Social listening has become a key part of maintaining not only your company brand and reputation, but also listening and understanding customer needs. There are some free tools available, but as we know free usually doesn’t mean good. Many of these free tools help you track a particular discussion or topic every time it gets mentioned on the internet. We like to use tools that give a slightly deeper dive insight. Brasco /// developed its own social sentiment and patient listening tool called PractImage to monitor patient conversations for our healthcare clients.
You can certainly find more information about your customers by analyzing customer behavior and preferences on a particular social media platform. While we all have our social media preferences, you can find out if your customers have some too. Platform’s often have search functions which you can utilize to determine your customers’ visibility. This can also help expose things like relevant industry leaders, niche brands and topics.
Obviously, if your user base is significantly large, no one has time to search through all the list; shorten your list to focus on a particular demographic you are trying to sell to. Finally, always stay up to date with the changes on social platforms.
Researching this way helps you devise a social media marketing strategy; you’ll know exactly who to invest in and where to invest.
Here at Brasco /// we love a good deal, and we have found that a great way to connect with your customers online is through offering coupons and specials, but by limiting them to web-based marketing only. You can do the same by offering promotional codes for your online store (if there is one) and Facebook page. Same thing with Twitter; offer twitter-only deals and specials. Have a point-of-sale display saying to focus on a social media platform you want to push. This also helps build brand loyalty with you and your customers.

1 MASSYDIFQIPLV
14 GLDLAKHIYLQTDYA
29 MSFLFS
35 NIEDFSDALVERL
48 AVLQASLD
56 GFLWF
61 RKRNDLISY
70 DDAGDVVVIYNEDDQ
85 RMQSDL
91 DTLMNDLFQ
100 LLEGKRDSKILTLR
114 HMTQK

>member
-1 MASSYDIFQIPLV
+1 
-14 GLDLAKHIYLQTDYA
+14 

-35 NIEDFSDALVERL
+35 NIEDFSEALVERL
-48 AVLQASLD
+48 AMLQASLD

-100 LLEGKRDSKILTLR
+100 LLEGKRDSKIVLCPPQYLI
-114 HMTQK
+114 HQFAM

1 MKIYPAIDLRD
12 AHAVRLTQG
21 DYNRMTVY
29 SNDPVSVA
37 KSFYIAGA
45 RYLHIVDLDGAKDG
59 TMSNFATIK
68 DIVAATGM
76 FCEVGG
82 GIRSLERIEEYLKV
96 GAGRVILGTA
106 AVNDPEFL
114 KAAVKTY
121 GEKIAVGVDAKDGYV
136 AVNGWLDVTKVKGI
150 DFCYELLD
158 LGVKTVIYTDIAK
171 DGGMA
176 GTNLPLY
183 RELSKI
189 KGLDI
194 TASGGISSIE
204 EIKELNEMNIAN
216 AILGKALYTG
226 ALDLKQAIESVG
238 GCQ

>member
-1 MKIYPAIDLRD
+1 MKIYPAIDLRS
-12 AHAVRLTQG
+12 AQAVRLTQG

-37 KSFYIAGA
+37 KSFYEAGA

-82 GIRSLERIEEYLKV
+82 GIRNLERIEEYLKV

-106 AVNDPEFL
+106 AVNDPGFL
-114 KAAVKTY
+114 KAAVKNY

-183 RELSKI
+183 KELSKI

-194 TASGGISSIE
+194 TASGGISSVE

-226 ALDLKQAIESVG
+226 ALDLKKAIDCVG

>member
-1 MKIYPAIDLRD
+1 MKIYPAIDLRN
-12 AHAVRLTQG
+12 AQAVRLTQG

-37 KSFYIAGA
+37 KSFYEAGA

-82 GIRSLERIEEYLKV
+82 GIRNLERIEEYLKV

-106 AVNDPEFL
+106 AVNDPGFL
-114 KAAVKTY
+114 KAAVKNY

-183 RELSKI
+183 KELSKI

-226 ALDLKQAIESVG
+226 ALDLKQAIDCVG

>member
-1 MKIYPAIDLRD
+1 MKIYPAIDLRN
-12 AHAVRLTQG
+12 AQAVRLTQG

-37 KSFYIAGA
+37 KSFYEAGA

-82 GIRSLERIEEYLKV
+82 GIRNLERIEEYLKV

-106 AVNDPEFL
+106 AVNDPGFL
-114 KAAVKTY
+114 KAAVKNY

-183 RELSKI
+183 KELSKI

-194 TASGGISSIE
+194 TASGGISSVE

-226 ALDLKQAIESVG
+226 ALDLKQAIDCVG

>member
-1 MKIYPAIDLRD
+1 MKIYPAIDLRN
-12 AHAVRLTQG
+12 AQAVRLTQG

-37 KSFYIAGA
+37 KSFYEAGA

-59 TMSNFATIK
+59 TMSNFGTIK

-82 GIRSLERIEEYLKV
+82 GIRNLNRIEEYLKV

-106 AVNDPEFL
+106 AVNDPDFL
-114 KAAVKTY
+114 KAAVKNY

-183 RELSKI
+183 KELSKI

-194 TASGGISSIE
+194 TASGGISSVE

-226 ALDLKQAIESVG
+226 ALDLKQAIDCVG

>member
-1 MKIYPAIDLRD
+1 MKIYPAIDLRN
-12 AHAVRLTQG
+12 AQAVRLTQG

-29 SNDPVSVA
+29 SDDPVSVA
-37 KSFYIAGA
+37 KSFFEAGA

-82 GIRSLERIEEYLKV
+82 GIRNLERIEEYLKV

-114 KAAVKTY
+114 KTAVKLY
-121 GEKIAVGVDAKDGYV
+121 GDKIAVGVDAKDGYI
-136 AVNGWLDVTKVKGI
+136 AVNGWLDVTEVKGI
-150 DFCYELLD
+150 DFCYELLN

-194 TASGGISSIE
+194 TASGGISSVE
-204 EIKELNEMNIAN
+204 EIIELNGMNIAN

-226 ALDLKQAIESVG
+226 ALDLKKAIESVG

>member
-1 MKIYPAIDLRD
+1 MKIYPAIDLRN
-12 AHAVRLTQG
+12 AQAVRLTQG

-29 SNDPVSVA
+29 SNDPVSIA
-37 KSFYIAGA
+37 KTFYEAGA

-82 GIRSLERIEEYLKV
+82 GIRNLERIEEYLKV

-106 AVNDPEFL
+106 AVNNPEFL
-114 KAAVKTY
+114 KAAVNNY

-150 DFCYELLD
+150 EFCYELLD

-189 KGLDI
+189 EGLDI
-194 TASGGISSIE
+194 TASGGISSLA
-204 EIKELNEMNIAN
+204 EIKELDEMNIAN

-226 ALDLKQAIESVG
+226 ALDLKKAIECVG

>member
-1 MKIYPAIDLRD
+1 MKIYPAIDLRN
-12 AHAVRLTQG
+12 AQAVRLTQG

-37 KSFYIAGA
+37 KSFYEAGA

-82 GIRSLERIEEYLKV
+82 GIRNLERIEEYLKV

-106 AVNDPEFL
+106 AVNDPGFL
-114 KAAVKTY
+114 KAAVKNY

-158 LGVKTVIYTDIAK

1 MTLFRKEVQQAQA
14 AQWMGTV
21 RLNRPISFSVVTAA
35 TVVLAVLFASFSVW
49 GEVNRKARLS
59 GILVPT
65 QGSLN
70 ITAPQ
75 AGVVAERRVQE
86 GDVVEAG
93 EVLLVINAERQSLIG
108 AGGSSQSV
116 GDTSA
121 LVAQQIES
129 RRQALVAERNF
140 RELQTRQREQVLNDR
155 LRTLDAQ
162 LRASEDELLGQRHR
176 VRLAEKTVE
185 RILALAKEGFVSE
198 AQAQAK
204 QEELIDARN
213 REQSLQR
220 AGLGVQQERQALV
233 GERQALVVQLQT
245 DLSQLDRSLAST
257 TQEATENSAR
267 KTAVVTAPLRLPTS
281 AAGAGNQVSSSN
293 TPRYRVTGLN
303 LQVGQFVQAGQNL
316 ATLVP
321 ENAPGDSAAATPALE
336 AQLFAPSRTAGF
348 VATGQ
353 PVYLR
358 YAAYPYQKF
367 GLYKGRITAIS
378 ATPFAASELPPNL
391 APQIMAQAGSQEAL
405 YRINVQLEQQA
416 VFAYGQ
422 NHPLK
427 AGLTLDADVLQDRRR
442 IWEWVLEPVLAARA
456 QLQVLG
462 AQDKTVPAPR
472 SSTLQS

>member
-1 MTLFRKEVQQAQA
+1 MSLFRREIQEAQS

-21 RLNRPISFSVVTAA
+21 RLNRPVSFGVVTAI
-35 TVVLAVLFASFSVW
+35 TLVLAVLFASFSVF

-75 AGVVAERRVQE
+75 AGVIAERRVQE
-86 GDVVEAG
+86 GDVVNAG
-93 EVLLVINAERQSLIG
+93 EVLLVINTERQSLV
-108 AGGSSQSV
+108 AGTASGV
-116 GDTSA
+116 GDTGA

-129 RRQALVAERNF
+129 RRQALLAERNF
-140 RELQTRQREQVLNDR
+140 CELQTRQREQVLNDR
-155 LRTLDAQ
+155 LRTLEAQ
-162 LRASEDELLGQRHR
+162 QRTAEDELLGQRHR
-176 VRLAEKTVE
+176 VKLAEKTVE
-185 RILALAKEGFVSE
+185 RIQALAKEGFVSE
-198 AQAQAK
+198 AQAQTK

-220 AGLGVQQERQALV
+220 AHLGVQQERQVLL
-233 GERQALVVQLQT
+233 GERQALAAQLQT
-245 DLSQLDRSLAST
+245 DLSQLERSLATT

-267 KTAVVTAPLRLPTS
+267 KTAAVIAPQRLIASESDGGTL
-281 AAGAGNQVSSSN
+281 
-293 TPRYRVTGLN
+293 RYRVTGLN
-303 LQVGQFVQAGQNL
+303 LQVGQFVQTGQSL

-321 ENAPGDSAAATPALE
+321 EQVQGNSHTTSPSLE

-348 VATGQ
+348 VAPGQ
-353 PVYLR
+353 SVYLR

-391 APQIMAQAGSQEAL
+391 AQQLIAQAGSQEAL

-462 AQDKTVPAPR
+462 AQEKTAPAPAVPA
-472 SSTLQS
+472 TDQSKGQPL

Everything you need to know about an online brand community is that is needs to build loyalty toward a product or service. Why not build one around your brand? Start by utilizing a social space where you can engage users. Start discussions on what has been going on at your workplace or if you’re offering a new product, announce launches and special online promotions, or simply start asking people about their experiences with you (and your product).
The main focus is to creating a great brand-focused online community, and the only why you will achieve this is to practice honesty at all times, and to create genuinely interactions with your audience. This means listen and pay attention, whether feedback is good or bad.
While phone calls and emails are great, now you can use your audience’s favorite social media platform to begin addressing customer feedback. Even those customers who avoid computers go online to interact with a business to voice their opinions. Monitor your social pages and try to join any conversation as well as respond to users promptly.
Website’s like PractImage can help you keep an eye on your reputation if needed.
Why not take advantage of these accounts? Optimize them for relevant keywords by using keywords that go along with or complement your business. Think about what keywords customers are searching on Google when searching for a particular products and services or other similar businesses. Think outside the box, and use those keywords in some, if not all, your posts.
By utilizing these online tools and your social media platforms, and you can turn the relationships into sales. While that is the main goal, don’t forget that relationships vital–they are the back bone of your business; they are primarily responsible for driving businesses.
The most valuable customers are the ones you hold onto. This is nothing new. Today, this means interacting and engaging with them online; engagement has become a standard business practice, no matter the size of your company.
Have you found other strategies to be successful? Let us know what has worked for you, we love to share war stories!